News in brief

June 26, 2008

Energy Technologies Institute

EPSRC loses out on funding

MPs have criticised the Government for making the Engineering and Physical Sciences Research Council divert funding from its research programme to the Energy Technologies Institute. The ETI was established last December as an equal partnership between the public and the private sectors to fund applied-energy technology projects. MPs on the House of Commons Innovation, Universities, Science and Skills Select Committee concluded last week in a report on renewable electricity-generation technologies that the research budget should not be compromised by the Government's commitment, "however laudable", to provide increased support for technology. "As such, funding for ETI must be over and above that allocated to the EPSRC Energy Programme," it concluded.

Welsh Assembly

Reaching out to adult learners

The Welsh Assembly Government will consult shortly on a proposed five-year adult community learning policy, with the aim of increasing the number of mature entrants to higher education. Education and Lifelong Learning Minister Jane Hutt revealed the plans in a keynote address at the first conference organised jointly by the Higher Education Funding Council for Wales, the Universities Association for Lifelong Learning and Niace Dysgu Cymru. Ms Hutt is due to consult in September, and said she would set priorities linked to underrepresented groups. "We want to continue the preparatory training that enables progression in further learning and employment, to provide that bridge from non-learning into the pleasures and rewards that learning can provide," she said. "Our primary focus will be on the hard-to-reach, although not to the complete exclusion of other groups."

Student essay-writing competition

Planes, trains and automobiles

School-leavers are being encouraged to consider transport-related undergraduate courses through a nationwide essay-writing competition which will pay the winners their university fees in full, or give Scottish students an equivalent cash sum. There is a dearth of applications for transport planning courses, despite constant coverage of congestion charges, motorway traffic jams, and the need for sustainable transport links. Transport planning specialist MVA Consultancy has launched the competition to mark its 40th anniversary and to help address the shortage of industry skills in transport planning and engineering. See: www.mvaconsultancy.com/future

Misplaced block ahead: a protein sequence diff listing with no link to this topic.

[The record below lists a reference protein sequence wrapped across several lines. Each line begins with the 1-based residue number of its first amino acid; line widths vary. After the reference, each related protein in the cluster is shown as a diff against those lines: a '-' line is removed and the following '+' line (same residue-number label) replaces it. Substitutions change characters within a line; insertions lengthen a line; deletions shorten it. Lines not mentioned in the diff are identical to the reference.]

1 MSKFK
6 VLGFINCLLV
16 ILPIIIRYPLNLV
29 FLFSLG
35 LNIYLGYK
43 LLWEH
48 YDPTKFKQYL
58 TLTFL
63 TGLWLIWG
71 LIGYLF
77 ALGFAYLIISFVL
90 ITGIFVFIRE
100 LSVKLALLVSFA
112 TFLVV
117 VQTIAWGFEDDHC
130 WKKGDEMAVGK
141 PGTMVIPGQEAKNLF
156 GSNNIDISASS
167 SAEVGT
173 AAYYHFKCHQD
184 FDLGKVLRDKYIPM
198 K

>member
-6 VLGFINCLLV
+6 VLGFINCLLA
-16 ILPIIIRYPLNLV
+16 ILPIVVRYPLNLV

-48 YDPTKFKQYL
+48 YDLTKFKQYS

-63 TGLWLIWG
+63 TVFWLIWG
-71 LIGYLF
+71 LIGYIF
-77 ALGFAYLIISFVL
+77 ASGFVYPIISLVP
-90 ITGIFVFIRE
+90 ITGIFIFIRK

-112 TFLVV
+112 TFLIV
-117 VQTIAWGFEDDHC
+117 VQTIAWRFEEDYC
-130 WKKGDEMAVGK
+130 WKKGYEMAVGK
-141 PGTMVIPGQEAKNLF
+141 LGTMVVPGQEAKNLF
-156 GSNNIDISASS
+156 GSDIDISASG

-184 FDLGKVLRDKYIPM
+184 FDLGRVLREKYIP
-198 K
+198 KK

Government consultation

Employees' rights to study

The Government has launched a nationwide consultation on a new right for employees to demand time to study. John Denham, Secretary of State for Universities, said he expected about 300,000 people a year to receive training under the new legislation, which could be in place by 2010. "We have still not persuaded every employer of the importance of skills," he said. "We need to find new ways to bring the drive for skills into every workplace and to every worker." John Cridland, CBI deputy director general, said businesses already invested £39 billion a year in upskilling staff, and were held back by the lack of relevant courses on offer.

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